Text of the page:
I’d been hearing good things about yoga, but never really put any effort into seeing what it was all about. As fate would have it, a friend of mine got in touch unannounced enquiring if I’d like to be his new yoga buddy, ‘Well, I’ll give it a go, but if I’m face to ass with someone in front of me and they can’t help but fart then I may not stick with it.’ came my reply.
I tried two different styles of yoga that were taught by two completely different people.
Ashtanga was taught by Phil, he was ex-military and later informed me he was once junior longboard surf champion. There was no question of his skill when it came to coordination and balance, at one point during the class his left leg was entangled through his arms whilst he stayed positioned controllably on his right leg without any difficulty whatsoever. Whereas I could barely get my left leg high enough to get my arm underneath, whilst at the same time hopping around like a pogo stick that’s been brought to life by a wave of Mickey Mouse’s magic wand.
There were a lot of inverted positions, and compared to some of the attendees I had to have brief rest periods for fear to much blood to the head was going to cause me to faint. I never felt out of place resting though, ashtanga is known for its progressive and rapid series of postures, so there were plenty of others who found it tough.
The movements are designed to produce intense internal heat, purifying sweat that detoxifies muscles and organs. The expected result is improved circulation, a light and strong body, and a calm mind.
After a short meditation period at the end I managed to curl myself up off the floor and I definitely felt lighter. I found it tough to synchronise my breathing with the dynamic flow of the postures, so my mind wasn’t as calm as it would be without practise, but with all the focus and conscious breathing I can definitely see the benefits when it comes to controlling emotions.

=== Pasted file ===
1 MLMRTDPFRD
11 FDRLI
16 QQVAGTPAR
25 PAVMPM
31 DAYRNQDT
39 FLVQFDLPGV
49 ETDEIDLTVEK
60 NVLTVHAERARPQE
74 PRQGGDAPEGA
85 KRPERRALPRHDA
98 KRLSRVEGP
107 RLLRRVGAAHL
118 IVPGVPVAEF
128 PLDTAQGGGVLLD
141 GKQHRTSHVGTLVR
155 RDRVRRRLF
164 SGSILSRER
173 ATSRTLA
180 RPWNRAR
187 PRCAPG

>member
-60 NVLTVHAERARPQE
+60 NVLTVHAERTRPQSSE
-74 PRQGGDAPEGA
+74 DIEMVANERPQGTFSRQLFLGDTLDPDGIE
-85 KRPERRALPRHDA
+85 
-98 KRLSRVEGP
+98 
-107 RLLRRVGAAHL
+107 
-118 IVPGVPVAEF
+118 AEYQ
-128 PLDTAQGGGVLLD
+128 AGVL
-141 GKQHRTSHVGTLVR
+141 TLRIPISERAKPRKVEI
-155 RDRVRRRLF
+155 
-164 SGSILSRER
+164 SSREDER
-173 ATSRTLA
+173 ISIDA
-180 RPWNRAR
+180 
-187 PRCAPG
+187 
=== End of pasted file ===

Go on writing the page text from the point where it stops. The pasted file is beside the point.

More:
There are so many different genre’s to yoga out there that I felt I at least needed to try one of the more slower tempo one’s…
There were distinctively fewer people there and for some unexplained reason I instantly didn’t approve so much of the vibe, I don’t know if it was the instructors, or the crowd, they were pleasant enough and gave no real reason for me to feel uncomfortable, it was just one of those underlying feelings that kind of says to your senses that this isn’t for you.
The postures were much slower and had to be held for longer periods of time. Maybe because I had something to compare it to it made an easy decision to stick with ashtanga, although with the slower yoga class I did leave the class feeling much calmer.
Personally when it comes to quietening the mind and gaining control over emotions I feel that meditation alone is much more powerful. I am still going to keep up with ashtanga yoga though since I felt it was a great way to practise conscious breathing, keep fit and release tension.